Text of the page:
As an Indian brought up in the UK I had always struggled to create my own identity, embracing both my roots and British way of life. This personality conflict started at a very young age when I would go to school and hear all my peers talking about British pop music. As a young child growing up in a thoroughly Indian household I would find it hard to relate, not knowing any of the music on the BBC top 40 music charts, with the only music being played in my house being the ’Golden Oldies’ or the latest party songs both from Bollywood.


In my growing years I started drowning out my parents’ music with YouTube videos of Justin Bieber and Miley Cyrus. I didn’t really like the music or the lyrics I was just trying to “fit in”. To try to be part of a crowd whom apart from my age I had nothing in common with. One day, on a long car journey with my mum in her car listening to her so called ‘Golden Oldies’ I realized that this was my kind of music and that these were the lyrics I could listen to for hours on end. Fast forward a few years and I am now the in-house Bollywood DJ in my house, enlightening my parents to the newest tracks in B-town.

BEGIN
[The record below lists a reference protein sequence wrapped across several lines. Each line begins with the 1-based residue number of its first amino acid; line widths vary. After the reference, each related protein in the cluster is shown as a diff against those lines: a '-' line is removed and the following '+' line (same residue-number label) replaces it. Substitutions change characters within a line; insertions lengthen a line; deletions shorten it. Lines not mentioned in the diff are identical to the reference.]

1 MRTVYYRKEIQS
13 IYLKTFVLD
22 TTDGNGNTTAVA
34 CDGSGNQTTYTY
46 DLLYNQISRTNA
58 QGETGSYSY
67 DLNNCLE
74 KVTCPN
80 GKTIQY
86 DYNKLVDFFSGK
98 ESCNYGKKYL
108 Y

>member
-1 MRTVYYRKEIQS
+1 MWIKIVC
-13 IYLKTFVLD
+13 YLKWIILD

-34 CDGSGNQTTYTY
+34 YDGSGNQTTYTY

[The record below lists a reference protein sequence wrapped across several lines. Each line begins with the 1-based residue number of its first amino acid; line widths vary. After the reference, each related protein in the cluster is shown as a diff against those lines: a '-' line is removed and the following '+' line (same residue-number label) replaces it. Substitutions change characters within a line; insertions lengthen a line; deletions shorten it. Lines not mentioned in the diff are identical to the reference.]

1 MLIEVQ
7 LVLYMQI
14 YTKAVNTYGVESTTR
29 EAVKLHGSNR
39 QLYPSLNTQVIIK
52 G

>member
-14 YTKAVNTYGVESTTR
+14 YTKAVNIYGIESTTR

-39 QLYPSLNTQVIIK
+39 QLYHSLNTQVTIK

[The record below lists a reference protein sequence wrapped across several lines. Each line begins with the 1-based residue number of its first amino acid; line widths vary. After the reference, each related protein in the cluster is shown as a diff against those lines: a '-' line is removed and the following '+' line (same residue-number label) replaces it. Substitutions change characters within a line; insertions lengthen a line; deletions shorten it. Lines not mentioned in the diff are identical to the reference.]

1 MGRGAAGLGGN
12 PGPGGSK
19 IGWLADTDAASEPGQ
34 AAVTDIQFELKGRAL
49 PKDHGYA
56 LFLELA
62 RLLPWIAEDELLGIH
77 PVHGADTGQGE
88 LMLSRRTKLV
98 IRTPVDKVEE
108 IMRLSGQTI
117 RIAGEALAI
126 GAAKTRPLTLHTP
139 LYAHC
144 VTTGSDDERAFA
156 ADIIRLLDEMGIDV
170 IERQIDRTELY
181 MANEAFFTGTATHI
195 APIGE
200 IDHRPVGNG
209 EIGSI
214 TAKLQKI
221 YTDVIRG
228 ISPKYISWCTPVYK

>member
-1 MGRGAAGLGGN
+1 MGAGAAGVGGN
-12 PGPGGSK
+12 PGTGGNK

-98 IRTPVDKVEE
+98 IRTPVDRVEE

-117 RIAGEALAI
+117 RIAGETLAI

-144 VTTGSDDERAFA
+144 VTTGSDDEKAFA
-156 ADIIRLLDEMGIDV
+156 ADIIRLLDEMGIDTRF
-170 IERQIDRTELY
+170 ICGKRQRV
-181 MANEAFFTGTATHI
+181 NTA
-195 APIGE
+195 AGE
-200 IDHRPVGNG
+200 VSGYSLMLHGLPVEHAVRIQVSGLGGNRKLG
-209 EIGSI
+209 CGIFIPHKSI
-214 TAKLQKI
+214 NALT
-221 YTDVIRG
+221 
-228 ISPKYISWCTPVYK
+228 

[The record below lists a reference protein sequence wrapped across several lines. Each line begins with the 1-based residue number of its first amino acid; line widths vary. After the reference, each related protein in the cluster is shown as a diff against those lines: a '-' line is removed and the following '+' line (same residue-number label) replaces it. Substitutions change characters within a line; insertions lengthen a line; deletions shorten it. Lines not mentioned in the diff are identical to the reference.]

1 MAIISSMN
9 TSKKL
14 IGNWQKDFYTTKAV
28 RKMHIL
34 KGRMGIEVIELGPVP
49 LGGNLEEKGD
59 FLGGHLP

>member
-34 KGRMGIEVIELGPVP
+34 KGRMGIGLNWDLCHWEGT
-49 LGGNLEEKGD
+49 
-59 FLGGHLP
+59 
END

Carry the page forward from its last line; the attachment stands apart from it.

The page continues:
Music became the materialistic object I needed to realize that fitting into and being part of a country doesn’t just need to be through tangible things such as knowing the pop culture or wearing “British” clothes. I could be British through the value system I adopted. At this point I also realized that you don’t have to be part of just one culture, you could be part of many and you should embrace all aspects of your heritage and culture. Whilst my British education gave me the freedom and thought to explore my personality and understand myself, my Indian culture gave me an undoubtedly rich social life. The innate fight I had with myself every time England played India in a cricket match was ended when I realized that I could support both, and that no matter what I would win. The concept of winning both sides has so far brought a solace to my teenage mind that I don’t think will be broken by another discord. So now when anyone asks me ‘Where do you belong to? England or India?’ I hold my head up and proudly say that I BELONG TO BOTH.